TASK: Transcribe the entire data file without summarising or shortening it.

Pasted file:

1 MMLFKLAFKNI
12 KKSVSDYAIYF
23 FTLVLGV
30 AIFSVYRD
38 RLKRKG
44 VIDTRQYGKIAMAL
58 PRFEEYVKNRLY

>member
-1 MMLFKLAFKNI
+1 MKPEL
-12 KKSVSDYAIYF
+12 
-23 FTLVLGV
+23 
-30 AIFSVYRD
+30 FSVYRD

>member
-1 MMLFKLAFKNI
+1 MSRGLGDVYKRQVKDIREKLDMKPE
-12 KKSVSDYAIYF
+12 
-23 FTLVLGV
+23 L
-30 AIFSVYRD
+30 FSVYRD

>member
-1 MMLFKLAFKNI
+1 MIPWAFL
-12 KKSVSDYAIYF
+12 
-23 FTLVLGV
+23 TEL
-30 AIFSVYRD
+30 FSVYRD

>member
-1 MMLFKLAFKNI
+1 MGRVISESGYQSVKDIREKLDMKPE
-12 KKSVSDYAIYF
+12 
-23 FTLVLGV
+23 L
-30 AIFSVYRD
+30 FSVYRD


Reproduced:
1 MMLFKLAFKNI
12 KKSVSDYAIYF
23 FTLVLGV
30 AIFSVYRD
38 RLKRKG
44 VIDTRQYGKIAMAL
58 PRFEEYVKNRLY

>member
-1 MMLFKLAFKNI
+1 MKPEL
-12 KKSVSDYAIYF
+12 
-23 FTLVLGV
+23 
-30 AIFSVYRD
+30 FSVYRD

>member
-1 MMLFKLAFKNI
+1 MSRGLGDVYKRQVKDIREKLDMKPE
-12 KKSVSDYAIYF
+12 
-23 FTLVLGV
+23 L
-30 AIFSVYRD
+30 FSVYRD

>member
-1 MMLFKLAFKNI
+1 MIPWAFL
-12 KKSVSDYAIYF
+12 
-23 FTLVLGV
+23 TEL
-30 AIFSVYRD
+30 FSVYRD

>member
-1 MMLFKLAFKNI
+1 MGRVISESGYQSVKDIREKLDMKPE
-12 KKSVSDYAIYF
+12 
-23 FTLVLGV
+23 L
-30 AIFSVYRD
+30 FSVYRD